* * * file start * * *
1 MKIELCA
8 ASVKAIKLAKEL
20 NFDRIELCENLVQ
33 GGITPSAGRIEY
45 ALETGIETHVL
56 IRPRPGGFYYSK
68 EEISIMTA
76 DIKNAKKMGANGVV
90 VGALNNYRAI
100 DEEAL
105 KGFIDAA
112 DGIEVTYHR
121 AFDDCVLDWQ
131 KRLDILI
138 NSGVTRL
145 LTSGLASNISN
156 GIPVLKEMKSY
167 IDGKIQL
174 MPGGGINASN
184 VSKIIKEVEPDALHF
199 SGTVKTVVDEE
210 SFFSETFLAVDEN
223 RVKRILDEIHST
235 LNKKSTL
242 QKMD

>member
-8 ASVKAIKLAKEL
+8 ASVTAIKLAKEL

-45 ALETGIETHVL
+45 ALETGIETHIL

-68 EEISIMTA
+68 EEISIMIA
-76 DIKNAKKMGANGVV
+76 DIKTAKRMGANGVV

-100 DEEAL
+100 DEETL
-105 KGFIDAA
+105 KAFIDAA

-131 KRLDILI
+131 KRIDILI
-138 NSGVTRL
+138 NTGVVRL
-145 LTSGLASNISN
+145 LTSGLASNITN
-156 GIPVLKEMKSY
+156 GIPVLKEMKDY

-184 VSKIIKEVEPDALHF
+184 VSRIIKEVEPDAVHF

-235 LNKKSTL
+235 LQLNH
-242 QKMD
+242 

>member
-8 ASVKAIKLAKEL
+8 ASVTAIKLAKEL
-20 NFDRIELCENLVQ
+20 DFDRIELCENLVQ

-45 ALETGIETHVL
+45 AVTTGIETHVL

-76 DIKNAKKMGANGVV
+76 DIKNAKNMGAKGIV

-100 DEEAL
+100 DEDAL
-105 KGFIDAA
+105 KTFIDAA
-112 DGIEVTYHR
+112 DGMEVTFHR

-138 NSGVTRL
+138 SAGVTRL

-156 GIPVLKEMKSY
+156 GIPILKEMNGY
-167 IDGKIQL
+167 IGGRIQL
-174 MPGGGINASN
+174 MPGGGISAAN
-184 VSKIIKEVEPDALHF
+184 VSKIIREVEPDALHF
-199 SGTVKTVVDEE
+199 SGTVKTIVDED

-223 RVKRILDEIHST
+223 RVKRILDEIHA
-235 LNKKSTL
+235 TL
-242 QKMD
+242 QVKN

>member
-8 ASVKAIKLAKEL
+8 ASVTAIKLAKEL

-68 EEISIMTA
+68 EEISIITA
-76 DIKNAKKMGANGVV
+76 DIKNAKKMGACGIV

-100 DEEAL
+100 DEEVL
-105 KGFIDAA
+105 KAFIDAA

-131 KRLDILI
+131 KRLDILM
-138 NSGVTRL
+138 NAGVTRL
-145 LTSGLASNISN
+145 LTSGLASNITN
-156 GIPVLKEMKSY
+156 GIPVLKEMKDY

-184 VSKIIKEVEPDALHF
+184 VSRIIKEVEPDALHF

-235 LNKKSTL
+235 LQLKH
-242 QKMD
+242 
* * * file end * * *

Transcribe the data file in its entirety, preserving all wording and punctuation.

1 MKIELCA
8 ASVKAIKLAKEL
20 NFDRIELCENLVQ
33 GGITPSAGRIEY
45 ALETGIETHVL
56 IRPRPGGFYYSK
68 EEISIMTA
76 DIKNAKKMGANGVV
90 VGALNNYRAI
100 DEEAL
105 KGFIDAA
112 DGIEVTYHR
121 AFDDCVLDWQ
131 KRLDILI
138 NSGVTRL
145 LTSGLASNISN
156 GIPVLKEMKSY
167 IDGKIQL
174 MPGGGINASN
184 VSKIIKEVEPDALHF
199 SGTVKTVVDEE
210 SFFSETFLAVDEN
223 RVKRILDEIHST
235 LNKKSTL
242 QKMD

>member
-8 ASVKAIKLAKEL
+8 ASVTAIKLAKEL

-45 ALETGIETHVL
+45 ALETGIETHIL

-68 EEISIMTA
+68 EEISIMIA
-76 DIKNAKKMGANGVV
+76 DIKTAKRMGANGVV

-100 DEEAL
+100 DEETL
-105 KGFIDAA
+105 KAFIDAA

-131 KRLDILI
+131 KRIDILI
-138 NSGVTRL
+138 NTGVVRL
-145 LTSGLASNISN
+145 LTSGLASNITN
-156 GIPVLKEMKSY
+156 GIPVLKEMKDY

-184 VSKIIKEVEPDALHF
+184 VSRIIKEVEPDAVHF

-235 LNKKSTL
+235 LQLNH
-242 QKMD
+242 

>member
-8 ASVKAIKLAKEL
+8 ASVTAIKLAKEL
-20 NFDRIELCENLVQ
+20 DFDRIELCENLVQ

-45 ALETGIETHVL
+45 AVTTGIETHVL

-76 DIKNAKKMGANGVV
+76 DIKNAKNMGAKGIV

-100 DEEAL
+100 DEDAL
-105 KGFIDAA
+105 KTFIDAA
-112 DGIEVTYHR
+112 DGMEVTFHR

-138 NSGVTRL
+138 SAGVTRL

-156 GIPVLKEMKSY
+156 GIPILKEMNGY
-167 IDGKIQL
+167 IGGRIQL
-174 MPGGGINASN
+174 MPGGGISAAN
-184 VSKIIKEVEPDALHF
+184 VSKIIREVEPDALHF
-199 SGTVKTVVDEE
+199 SGTVKTIVDED

-223 RVKRILDEIHST
+223 RVKRILDEIHA
-235 LNKKSTL
+235 TL
-242 QKMD
+242 QVKN

>member
-8 ASVKAIKLAKEL
+8 ASVTAIKLAKEL

-68 EEISIMTA
+68 EEISIITA
-76 DIKNAKKMGANGVV
+76 DIKNAKKMGACGIV

-100 DEEAL
+100 DEEVL
-105 KGFIDAA
+105 KAFIDAA

-131 KRLDILI
+131 KRLDILM
-138 NSGVTRL
+138 NAGVTRL
-145 LTSGLASNISN
+145 LTSGLASNITN
-156 GIPVLKEMKSY
+156 GIPVLKEMKDY

-184 VSKIIKEVEPDALHF
+184 VSRIIKEVEPDALHF

-235 LNKKSTL
+235 LQLKH
-242 QKMD
+242 